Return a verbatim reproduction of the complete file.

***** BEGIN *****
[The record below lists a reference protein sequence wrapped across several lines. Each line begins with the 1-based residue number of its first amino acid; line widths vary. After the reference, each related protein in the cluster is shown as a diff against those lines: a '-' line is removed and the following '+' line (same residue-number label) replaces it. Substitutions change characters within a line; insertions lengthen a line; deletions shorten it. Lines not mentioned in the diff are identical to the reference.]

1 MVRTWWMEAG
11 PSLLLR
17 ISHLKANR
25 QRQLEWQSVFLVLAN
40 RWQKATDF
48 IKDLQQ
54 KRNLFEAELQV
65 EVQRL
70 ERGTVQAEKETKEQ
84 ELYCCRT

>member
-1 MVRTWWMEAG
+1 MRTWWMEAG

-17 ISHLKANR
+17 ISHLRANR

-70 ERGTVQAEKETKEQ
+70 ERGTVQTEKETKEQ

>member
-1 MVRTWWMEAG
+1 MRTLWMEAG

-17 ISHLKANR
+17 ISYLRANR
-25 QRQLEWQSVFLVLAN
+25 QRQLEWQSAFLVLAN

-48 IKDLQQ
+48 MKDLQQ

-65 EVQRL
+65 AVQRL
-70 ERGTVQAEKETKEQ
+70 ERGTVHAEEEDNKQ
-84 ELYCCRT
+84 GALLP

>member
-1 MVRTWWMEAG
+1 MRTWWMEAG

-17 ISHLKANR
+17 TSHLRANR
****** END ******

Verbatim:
[The record below lists a reference protein sequence wrapped across several lines. Each line begins with the 1-based residue number of its first amino acid; line widths vary. After the reference, each related protein in the cluster is shown as a diff against those lines: a '-' line is removed and the following '+' line (same residue-number label) replaces it. Substitutions change characters within a line; insertions lengthen a line; deletions shorten it. Lines not mentioned in the diff are identical to the reference.]

1 MVRTWWMEAG
11 PSLLLR
17 ISHLKANR
25 QRQLEWQSVFLVLAN
40 RWQKATDF
48 IKDLQQ
54 KRNLFEAELQV
65 EVQRL
70 ERGTVQAEKETKEQ
84 ELYCCRT

>member
-1 MVRTWWMEAG
+1 MRTWWMEAG

-17 ISHLKANR
+17 ISHLRANR

-70 ERGTVQAEKETKEQ
+70 ERGTVQTEKETKEQ

>member
-1 MVRTWWMEAG
+1 MRTLWMEAG

-17 ISHLKANR
+17 ISYLRANR
-25 QRQLEWQSVFLVLAN
+25 QRQLEWQSAFLVLAN

-48 IKDLQQ
+48 MKDLQQ

-65 EVQRL
+65 AVQRL
-70 ERGTVQAEKETKEQ
+70 ERGTVHAEEEDNKQ
-84 ELYCCRT
+84 GALLP

>member
-1 MVRTWWMEAG
+1 MRTWWMEAG

-17 ISHLKANR
+17 TSHLRANR